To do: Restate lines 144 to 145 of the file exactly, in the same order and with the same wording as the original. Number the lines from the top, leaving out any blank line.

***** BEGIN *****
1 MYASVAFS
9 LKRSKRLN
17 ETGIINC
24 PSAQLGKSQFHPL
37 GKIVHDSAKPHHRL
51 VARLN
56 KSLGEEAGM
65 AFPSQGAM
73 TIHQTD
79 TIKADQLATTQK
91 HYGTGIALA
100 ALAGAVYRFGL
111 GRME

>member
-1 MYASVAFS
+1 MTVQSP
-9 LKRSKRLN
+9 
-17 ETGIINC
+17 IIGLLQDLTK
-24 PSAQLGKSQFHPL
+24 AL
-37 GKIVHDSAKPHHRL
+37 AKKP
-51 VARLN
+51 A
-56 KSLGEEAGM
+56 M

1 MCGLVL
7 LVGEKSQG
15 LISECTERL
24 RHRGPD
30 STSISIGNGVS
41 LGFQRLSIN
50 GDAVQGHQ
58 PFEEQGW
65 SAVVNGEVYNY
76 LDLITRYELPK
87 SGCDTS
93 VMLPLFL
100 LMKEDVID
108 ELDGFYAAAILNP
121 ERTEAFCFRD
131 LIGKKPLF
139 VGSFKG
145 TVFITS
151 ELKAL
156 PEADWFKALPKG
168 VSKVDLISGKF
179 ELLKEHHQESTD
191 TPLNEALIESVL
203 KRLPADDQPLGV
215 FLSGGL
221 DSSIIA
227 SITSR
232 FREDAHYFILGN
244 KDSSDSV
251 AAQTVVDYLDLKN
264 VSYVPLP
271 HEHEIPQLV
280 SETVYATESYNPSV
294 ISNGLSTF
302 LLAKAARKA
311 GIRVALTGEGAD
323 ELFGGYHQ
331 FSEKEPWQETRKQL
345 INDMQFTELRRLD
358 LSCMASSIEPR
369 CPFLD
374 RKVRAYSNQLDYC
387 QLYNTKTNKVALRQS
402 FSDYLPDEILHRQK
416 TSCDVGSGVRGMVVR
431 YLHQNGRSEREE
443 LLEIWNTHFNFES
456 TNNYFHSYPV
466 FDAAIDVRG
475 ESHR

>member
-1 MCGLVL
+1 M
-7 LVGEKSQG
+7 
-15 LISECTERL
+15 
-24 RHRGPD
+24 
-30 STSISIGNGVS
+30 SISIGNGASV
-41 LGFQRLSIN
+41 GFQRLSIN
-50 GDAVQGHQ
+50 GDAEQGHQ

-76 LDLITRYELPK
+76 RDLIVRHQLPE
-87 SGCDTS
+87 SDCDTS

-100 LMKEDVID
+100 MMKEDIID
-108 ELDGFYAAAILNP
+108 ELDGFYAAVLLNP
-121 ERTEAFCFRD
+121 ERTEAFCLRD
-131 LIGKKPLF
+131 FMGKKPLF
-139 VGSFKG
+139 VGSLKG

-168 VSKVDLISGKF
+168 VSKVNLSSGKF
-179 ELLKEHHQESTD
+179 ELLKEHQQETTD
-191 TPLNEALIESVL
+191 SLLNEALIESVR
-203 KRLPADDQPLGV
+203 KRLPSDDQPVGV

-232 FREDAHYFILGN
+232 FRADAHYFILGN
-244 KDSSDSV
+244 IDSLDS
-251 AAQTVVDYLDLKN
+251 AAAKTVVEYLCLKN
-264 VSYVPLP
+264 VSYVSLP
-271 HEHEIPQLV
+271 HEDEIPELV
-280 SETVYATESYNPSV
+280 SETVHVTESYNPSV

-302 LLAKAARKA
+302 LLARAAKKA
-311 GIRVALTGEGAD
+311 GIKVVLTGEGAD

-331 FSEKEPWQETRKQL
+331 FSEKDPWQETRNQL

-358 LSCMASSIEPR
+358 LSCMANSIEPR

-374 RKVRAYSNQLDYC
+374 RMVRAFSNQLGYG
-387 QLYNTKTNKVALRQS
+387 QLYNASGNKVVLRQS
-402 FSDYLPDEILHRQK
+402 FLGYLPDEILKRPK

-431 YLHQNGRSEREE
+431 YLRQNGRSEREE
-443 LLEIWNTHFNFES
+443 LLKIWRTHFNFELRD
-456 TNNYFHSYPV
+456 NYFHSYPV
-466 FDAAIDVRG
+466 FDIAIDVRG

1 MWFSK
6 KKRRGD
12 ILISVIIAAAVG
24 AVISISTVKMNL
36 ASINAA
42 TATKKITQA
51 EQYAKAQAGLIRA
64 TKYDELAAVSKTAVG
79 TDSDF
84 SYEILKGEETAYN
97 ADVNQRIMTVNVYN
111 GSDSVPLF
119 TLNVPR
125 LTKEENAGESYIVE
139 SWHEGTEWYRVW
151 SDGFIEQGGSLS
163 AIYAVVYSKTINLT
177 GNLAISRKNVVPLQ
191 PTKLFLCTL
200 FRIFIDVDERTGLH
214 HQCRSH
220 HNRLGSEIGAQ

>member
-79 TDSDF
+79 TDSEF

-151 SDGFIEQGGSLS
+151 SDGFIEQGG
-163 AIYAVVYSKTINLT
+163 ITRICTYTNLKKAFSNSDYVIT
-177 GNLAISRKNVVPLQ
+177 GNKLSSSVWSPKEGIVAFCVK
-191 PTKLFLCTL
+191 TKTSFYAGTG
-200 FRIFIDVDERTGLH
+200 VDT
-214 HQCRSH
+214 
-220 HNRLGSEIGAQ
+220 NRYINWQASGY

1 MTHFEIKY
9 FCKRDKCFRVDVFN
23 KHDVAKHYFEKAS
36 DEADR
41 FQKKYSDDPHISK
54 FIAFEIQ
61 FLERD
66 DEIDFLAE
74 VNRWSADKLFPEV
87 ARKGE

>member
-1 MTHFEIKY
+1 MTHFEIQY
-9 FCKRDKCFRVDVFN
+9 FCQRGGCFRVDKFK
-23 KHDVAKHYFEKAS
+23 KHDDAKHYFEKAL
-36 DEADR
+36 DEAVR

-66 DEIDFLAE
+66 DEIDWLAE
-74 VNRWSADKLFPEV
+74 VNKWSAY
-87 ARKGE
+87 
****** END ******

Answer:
-443 LLEIWNTHFNFES
+443 LLKIWRTHFNFELRD